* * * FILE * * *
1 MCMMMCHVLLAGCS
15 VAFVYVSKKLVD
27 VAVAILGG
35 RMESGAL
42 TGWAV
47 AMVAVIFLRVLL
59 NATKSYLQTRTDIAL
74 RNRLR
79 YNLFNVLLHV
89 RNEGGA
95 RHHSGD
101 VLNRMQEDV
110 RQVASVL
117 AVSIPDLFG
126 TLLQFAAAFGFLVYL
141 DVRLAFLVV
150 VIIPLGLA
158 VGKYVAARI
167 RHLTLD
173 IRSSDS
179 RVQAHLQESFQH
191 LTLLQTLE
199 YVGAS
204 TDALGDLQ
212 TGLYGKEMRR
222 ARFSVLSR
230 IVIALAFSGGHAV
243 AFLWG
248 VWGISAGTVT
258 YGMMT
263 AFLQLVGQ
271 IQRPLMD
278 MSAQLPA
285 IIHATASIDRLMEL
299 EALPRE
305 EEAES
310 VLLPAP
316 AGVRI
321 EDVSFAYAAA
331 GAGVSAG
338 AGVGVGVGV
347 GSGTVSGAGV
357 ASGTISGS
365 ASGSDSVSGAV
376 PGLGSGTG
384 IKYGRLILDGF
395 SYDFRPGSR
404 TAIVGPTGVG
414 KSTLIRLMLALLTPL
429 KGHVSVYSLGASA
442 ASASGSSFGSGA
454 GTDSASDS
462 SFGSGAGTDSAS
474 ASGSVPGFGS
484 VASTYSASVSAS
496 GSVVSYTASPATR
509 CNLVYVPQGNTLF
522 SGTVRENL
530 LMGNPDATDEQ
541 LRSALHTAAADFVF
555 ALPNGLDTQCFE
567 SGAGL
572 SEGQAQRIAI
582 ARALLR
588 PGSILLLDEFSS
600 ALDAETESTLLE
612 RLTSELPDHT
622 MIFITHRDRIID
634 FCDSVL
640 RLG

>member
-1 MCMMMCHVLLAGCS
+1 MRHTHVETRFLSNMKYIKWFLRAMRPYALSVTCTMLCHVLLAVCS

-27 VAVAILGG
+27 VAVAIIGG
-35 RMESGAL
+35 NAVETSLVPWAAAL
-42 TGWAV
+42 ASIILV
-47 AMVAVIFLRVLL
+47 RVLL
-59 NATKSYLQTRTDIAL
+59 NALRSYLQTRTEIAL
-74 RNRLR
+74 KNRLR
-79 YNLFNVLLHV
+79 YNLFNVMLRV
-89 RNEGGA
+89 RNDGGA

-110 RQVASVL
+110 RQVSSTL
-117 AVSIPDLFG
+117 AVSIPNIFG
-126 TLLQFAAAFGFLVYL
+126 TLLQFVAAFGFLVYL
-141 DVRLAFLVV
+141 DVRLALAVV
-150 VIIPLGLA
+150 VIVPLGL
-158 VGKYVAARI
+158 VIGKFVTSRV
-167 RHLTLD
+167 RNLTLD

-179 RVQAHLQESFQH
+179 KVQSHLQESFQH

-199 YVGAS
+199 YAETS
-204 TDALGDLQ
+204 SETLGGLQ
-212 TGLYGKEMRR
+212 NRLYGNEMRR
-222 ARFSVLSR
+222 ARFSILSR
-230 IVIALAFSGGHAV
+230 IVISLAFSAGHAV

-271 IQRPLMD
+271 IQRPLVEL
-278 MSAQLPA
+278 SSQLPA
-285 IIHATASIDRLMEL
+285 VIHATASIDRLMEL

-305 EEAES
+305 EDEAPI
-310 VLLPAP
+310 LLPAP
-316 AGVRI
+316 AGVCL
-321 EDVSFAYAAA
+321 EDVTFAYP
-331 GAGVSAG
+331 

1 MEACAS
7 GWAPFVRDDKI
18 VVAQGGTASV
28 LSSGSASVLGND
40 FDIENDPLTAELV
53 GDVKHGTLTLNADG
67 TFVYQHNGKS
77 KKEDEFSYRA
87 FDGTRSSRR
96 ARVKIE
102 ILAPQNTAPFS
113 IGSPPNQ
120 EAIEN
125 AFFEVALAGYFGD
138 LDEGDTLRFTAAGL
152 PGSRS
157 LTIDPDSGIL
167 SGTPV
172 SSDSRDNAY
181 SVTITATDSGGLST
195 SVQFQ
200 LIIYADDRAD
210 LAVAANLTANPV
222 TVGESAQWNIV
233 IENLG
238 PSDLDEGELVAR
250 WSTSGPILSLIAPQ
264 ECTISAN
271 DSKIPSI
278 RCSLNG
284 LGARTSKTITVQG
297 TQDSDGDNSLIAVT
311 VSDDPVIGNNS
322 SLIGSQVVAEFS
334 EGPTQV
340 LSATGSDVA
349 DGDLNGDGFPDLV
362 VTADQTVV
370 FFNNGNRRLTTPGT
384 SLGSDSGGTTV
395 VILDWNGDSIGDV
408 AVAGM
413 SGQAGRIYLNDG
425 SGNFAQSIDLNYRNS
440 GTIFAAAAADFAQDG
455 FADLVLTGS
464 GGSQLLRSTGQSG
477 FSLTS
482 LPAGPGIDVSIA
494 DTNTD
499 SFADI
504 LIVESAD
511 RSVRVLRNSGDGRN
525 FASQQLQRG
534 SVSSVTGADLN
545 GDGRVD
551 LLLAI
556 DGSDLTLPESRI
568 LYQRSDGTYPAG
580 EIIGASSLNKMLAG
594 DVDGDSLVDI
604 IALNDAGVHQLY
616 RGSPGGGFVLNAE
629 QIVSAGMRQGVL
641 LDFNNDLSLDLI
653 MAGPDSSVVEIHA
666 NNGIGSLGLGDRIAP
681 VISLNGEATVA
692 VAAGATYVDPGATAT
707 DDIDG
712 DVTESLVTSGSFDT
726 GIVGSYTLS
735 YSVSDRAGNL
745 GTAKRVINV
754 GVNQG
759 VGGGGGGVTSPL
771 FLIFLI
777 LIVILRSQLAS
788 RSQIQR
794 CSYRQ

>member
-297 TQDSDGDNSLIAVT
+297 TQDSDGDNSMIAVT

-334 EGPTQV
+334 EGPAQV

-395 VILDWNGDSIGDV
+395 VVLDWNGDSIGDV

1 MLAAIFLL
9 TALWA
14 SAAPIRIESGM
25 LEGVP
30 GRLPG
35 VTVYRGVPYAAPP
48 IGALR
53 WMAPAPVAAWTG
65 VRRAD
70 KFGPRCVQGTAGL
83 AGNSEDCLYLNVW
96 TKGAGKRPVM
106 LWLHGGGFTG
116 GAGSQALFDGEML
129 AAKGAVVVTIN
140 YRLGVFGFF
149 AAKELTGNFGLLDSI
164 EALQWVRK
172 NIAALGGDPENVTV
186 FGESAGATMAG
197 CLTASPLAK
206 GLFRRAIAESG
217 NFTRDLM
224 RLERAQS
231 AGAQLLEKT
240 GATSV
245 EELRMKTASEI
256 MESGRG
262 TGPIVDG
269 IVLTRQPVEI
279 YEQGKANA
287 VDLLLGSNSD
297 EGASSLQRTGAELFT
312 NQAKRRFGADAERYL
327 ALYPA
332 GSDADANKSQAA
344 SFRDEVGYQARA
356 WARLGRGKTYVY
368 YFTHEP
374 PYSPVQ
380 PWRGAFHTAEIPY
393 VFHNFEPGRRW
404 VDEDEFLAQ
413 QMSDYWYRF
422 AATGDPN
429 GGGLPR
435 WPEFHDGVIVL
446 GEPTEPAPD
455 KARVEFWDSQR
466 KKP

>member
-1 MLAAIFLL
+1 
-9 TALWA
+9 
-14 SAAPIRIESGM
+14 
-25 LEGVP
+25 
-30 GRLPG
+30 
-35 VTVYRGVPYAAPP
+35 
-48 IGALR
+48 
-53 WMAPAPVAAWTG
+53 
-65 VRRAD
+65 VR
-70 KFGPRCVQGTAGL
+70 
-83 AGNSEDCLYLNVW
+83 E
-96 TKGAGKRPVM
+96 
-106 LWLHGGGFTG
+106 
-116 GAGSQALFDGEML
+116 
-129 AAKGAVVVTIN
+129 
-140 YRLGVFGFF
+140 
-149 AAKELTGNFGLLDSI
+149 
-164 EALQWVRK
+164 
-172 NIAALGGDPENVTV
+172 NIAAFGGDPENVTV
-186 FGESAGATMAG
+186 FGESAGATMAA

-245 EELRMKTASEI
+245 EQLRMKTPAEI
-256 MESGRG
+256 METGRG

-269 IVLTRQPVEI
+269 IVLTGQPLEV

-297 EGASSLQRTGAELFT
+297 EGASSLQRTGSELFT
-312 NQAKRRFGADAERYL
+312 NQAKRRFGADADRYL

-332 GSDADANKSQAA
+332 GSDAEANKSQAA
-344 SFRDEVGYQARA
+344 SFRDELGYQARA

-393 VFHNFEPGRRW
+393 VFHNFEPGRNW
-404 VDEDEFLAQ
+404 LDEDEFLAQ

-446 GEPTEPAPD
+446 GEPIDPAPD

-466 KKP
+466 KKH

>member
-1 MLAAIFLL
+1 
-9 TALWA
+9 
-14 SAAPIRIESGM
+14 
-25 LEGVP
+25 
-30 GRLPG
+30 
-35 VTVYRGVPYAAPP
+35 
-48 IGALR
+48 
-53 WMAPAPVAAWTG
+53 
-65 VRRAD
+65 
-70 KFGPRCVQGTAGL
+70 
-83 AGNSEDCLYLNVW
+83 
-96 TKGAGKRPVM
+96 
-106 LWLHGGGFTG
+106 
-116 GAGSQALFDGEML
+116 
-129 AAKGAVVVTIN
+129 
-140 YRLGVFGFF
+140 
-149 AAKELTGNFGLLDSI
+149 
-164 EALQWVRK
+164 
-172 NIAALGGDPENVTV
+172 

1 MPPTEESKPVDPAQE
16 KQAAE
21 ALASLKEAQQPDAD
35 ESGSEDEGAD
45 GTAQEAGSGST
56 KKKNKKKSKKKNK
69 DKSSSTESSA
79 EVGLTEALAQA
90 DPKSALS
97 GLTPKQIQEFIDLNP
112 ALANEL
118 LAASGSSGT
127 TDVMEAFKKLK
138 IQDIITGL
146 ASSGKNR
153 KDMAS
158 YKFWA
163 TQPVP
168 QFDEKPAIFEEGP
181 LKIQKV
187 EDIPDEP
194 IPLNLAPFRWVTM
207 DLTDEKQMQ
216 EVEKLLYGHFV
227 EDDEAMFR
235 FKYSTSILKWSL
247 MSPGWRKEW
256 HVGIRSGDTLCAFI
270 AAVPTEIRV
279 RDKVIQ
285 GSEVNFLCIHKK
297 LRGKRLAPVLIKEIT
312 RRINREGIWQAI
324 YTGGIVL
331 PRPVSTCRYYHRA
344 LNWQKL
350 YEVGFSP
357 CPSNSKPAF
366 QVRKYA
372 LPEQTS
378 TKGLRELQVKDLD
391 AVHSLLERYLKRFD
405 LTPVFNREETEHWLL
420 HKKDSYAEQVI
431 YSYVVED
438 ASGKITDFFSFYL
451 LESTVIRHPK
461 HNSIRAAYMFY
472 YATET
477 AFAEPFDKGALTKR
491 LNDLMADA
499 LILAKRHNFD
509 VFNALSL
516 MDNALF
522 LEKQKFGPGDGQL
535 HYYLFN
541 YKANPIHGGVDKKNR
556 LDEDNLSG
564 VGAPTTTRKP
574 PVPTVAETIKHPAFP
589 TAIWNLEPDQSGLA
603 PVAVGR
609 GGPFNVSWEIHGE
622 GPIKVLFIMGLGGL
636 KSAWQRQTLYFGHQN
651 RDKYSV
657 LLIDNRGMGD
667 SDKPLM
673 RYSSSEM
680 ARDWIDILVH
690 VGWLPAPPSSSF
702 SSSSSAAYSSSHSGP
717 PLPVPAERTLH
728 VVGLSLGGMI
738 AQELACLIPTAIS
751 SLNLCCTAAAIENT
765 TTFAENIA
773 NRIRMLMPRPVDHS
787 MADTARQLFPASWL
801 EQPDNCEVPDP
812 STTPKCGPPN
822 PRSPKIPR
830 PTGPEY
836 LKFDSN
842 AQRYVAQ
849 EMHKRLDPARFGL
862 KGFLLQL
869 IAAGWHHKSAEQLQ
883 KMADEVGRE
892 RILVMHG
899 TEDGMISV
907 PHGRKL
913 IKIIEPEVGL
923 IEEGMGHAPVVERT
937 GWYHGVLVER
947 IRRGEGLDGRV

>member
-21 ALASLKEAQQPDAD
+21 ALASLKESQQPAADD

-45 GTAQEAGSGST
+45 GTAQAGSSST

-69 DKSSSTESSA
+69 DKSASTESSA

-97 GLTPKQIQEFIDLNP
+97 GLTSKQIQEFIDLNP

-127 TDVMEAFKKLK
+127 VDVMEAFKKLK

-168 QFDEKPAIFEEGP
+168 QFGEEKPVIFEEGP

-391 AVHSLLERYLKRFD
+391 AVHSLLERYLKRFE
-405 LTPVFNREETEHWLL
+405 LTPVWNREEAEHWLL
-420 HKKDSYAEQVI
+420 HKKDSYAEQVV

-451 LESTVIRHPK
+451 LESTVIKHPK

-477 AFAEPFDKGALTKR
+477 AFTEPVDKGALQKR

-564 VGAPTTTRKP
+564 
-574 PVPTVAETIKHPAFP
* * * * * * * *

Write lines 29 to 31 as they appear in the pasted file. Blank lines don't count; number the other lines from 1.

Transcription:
248 VWGISAGTVT
258 YGMMT
263 AFLQLVGQ